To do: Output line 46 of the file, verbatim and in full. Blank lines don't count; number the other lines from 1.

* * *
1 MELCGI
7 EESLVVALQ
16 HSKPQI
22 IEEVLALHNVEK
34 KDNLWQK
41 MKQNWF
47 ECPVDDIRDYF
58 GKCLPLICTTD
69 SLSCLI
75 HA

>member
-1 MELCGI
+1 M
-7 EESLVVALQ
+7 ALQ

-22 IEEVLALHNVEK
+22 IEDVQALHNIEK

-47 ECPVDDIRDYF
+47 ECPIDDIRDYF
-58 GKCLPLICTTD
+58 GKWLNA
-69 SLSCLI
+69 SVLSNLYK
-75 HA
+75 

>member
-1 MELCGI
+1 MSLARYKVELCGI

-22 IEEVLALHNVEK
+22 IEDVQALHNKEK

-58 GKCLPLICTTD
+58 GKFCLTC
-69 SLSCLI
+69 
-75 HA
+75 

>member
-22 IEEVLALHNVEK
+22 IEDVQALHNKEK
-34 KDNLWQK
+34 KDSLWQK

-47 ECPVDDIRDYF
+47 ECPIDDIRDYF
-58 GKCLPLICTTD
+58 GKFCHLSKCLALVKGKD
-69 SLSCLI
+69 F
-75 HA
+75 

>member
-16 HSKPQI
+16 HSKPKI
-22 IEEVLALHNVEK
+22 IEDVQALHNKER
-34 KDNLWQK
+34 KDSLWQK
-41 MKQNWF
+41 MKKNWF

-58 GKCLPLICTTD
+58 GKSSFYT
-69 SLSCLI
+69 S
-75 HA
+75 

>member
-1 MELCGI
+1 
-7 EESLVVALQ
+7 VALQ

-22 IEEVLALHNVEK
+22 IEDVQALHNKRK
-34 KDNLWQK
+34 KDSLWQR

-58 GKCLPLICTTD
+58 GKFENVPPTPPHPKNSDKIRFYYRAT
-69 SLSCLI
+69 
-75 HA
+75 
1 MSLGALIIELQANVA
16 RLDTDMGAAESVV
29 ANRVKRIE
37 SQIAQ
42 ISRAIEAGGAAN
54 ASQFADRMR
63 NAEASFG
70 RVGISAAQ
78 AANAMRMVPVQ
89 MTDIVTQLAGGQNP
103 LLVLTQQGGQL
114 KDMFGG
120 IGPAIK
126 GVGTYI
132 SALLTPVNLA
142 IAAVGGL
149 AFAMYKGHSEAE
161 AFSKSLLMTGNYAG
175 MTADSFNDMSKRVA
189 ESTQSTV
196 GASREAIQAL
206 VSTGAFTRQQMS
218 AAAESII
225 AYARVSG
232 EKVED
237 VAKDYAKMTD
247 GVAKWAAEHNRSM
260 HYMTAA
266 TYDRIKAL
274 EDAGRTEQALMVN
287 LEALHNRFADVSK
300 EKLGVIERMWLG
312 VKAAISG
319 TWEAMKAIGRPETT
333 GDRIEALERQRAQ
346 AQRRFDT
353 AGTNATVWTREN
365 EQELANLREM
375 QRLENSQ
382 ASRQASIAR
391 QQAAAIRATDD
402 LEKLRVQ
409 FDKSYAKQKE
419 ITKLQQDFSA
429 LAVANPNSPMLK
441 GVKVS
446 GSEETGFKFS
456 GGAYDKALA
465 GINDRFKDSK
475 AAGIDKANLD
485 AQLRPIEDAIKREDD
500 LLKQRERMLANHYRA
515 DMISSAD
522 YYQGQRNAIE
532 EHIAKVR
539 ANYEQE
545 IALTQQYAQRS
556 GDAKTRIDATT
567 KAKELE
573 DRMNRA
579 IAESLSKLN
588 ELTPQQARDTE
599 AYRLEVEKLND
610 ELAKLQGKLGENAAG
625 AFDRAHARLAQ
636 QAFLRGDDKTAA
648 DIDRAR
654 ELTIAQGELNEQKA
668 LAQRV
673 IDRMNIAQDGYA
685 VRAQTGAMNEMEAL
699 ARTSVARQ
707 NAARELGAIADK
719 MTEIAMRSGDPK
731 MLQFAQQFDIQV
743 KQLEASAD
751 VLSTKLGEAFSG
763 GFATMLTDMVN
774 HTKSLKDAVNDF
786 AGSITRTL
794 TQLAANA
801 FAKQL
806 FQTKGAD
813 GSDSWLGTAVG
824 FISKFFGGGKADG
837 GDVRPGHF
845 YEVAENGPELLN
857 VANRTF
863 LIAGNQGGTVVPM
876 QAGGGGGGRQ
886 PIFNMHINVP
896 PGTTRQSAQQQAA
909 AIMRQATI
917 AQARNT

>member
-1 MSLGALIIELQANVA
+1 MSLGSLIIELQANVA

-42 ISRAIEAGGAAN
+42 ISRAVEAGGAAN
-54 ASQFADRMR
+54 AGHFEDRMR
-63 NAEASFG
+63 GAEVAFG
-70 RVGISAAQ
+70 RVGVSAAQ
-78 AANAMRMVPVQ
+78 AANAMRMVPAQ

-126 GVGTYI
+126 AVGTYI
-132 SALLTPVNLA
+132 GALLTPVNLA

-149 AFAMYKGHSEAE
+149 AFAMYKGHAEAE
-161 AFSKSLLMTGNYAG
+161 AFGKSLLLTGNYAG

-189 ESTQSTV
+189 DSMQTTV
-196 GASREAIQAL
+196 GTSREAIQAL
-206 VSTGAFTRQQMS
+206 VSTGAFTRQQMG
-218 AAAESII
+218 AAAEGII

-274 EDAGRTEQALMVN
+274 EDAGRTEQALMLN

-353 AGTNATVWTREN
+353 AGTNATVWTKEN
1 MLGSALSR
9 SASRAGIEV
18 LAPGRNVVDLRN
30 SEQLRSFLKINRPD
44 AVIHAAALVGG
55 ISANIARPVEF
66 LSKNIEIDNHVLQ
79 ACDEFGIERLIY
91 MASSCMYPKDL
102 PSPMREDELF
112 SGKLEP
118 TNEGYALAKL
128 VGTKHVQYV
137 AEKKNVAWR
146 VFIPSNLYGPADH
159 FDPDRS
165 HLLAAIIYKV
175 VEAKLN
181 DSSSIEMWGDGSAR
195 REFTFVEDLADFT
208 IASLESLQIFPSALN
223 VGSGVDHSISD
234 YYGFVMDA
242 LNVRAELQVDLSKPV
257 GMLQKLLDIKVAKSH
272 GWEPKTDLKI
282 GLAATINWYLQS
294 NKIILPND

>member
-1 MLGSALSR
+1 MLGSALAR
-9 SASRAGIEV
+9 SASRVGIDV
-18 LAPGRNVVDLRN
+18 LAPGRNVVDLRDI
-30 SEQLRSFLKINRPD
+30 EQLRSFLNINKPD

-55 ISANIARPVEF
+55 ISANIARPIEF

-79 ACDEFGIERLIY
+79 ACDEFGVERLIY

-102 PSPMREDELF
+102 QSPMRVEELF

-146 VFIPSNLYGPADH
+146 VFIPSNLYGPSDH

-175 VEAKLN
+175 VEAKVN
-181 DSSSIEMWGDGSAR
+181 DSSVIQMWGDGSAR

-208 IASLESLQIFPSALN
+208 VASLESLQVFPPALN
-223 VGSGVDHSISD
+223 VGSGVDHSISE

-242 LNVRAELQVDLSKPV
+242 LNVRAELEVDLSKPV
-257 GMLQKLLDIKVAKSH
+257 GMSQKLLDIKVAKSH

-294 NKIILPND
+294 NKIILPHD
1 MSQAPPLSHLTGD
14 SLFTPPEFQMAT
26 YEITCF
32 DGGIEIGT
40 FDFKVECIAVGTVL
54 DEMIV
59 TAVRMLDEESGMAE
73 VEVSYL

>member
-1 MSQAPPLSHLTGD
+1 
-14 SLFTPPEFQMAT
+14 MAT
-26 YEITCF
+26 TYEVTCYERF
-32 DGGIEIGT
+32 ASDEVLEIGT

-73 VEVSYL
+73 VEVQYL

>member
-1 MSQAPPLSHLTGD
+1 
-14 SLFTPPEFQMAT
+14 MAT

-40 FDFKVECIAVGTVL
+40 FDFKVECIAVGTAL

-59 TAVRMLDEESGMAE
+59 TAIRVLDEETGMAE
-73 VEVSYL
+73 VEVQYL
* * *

-69 SLSCLI